airBaltic A220 diverted after suffering engine in-flight shutdown
An airBaltic Airbus A220-300 en route from Latvia to Spain had to be diverted and land in France after encountering an engine problem. The incident joins a growing list of similar incidents involving the A220.
The aircraft, registered YL-AAU, was carrying out flight BT677 from Riga Airport (RIX), Latvia, to Malaga Airport (AG), Spain, on February 12, 2020. There were 149 passengers on board.
About an hour and a half into the flight, as they were approaching the Pyrenees Mountains, pilots reported a left engine shut down. The flight was diverted to Bordeaux Airport (BOD), France, where it landed safely. The passengers were disembarked, and airBaltic ferried a replacement plane.
The damaged aircraft was delivered to airBaltic in November 2019. The French Bureau of Enquiry and Analysis for Civil Aviation Safety (BEA) said it would carry out an investigation.
Incident grave @Airbus #A220 immatriculé YL-AAU exploité par @airBaltic survenu ce matin / défaillance technique moteur gauche en croisière pendant un vol Riga > Malaga & deroutement à #Bordeaux / @BEA_Aero sera sur place cet après-midi. (image d’illustration) pic.twitter.com/JIdTR17Kyh— BEA (@BEA_Aero) February 12, 2020
The BEA is already in charge of a triple investigation regarding engine failures that affected three A220s operated by Swiss International Air Lines. It is carried out with the assistance of the United States National Transportation Safety Board (NTSB).
In November 2019, the Bureau organized a voluntary search for the missing parts of one of the PW1524G engines that suffered an uncontained failure. Investigators were specifically looking for titanium parts of the first stage of the low-pressure compressor (LPC).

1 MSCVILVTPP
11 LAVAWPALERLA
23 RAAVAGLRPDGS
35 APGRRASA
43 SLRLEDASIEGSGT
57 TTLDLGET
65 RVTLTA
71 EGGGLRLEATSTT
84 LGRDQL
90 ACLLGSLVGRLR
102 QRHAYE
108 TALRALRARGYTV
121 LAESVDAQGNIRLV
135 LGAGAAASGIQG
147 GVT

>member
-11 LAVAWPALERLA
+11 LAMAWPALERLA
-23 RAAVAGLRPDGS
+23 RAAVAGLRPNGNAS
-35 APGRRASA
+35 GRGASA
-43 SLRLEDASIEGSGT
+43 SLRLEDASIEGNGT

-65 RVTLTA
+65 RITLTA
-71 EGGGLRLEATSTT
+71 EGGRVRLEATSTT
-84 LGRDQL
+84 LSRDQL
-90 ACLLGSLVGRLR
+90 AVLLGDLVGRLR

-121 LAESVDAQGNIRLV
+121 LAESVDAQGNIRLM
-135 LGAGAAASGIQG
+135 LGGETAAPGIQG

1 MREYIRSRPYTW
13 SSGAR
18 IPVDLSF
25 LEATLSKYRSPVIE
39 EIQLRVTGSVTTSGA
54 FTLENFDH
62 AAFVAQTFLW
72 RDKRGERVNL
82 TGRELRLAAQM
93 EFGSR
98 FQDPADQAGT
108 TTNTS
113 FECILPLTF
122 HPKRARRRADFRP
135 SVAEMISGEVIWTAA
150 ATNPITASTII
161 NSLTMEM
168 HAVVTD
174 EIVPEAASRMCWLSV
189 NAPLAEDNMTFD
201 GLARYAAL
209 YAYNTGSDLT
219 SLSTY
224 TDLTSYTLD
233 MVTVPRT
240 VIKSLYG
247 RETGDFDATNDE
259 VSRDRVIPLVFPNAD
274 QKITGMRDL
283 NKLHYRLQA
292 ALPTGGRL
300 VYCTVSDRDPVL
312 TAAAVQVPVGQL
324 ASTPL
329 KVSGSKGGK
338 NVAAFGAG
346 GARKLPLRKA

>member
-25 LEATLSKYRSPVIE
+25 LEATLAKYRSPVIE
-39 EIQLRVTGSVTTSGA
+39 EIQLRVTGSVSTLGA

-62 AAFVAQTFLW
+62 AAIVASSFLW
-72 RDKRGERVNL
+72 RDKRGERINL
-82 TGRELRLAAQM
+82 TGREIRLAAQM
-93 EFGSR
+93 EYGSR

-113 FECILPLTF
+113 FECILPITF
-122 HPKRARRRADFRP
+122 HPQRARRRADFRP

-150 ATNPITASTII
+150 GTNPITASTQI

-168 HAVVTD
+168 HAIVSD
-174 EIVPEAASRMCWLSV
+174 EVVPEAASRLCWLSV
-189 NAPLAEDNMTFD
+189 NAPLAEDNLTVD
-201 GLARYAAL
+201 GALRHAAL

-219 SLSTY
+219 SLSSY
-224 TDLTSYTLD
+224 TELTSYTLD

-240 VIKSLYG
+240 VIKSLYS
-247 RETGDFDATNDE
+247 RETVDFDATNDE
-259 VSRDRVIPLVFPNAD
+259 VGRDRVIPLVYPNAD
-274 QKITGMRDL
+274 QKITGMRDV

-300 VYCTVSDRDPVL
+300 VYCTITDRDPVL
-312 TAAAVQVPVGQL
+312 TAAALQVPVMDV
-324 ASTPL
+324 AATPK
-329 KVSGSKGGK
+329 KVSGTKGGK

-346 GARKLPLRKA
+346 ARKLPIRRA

On October 26, 2019, Transport Canada issued a directive stating that pilots of both the A220-100 and A220-300 models must fly at 94% of their full thrust capacity when they are over 29,000 feet (about 9 kilometers) of altitude. The automatic throttle control must be disabled before climbing at this altitude.
“Preliminary investigation results indicate high altitude climbs at higher thrust settings for engines with certain thrust ratings may be a contributor” to engine in-flight shutdowns, said the authority. The directive was initially issued by Airbus and Pratt & Whitney.
Operators of the A220 family, formerly Bombardier C Series, expect a software update for the GTF engine from Pratt & Whitney. “We’re going to have a software drop that comes out later this year that will automate everything and enable us to reduce or eliminate all the inspections that we’re currently having to perform, but that again is pending regulatory approval,” Graham Webb, vice president of Pratt & Whitney commercial engine programs, told Reuters. “It’s a very strange and very complex issue that occurs at high altitude and high speeds,” he added.
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